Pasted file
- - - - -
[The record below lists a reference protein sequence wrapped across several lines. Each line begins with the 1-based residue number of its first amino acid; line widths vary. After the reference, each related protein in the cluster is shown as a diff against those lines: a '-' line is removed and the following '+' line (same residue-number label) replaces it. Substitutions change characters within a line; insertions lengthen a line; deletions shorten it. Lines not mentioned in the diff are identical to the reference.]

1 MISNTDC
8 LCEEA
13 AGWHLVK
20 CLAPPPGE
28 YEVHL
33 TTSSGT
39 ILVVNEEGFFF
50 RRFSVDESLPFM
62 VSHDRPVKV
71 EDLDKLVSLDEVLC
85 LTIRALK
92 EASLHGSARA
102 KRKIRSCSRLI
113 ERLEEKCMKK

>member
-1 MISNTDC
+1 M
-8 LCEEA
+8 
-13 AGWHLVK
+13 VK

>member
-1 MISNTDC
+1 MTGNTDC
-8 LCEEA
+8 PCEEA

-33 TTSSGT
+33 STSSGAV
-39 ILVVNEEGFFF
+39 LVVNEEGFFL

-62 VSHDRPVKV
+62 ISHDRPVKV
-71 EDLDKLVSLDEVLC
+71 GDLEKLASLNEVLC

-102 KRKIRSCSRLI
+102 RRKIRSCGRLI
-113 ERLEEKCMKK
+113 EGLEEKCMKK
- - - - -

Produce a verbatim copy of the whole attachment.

[The record below lists a reference protein sequence wrapped across several lines. Each line begins with the 1-based residue number of its first amino acid; line widths vary. After the reference, each related protein in the cluster is shown as a diff against those lines: a '-' line is removed and the following '+' line (same residue-number label) replaces it. Substitutions change characters within a line; insertions lengthen a line; deletions shorten it. Lines not mentioned in the diff are identical to the reference.]

1 MISNTDC
8 LCEEA
13 AGWHLVK
20 CLAPPPGE
28 YEVHL
33 TTSSGT
39 ILVVNEEGFFF
50 RRFSVDESLPFM
62 VSHDRPVKV
71 EDLDKLVSLDEVLC
85 LTIRALK
92 EASLHGSARA
102 KRKIRSCSRLI
113 ERLEEKCMKK

>member
-1 MISNTDC
+1 M
-8 LCEEA
+8 
-13 AGWHLVK
+13 VK

>member
-1 MISNTDC
+1 MTGNTDC
-8 LCEEA
+8 PCEEA

-33 TTSSGT
+33 STSSGAV
-39 ILVVNEEGFFF
+39 LVVNEEGFFL

-62 VSHDRPVKV
+62 ISHDRPVKV
-71 EDLDKLVSLDEVLC
+71 GDLEKLASLNEVLC

-102 KRKIRSCSRLI
+102 RRKIRSCGRLI
-113 ERLEEKCMKK
+113 EGLEEKCMKK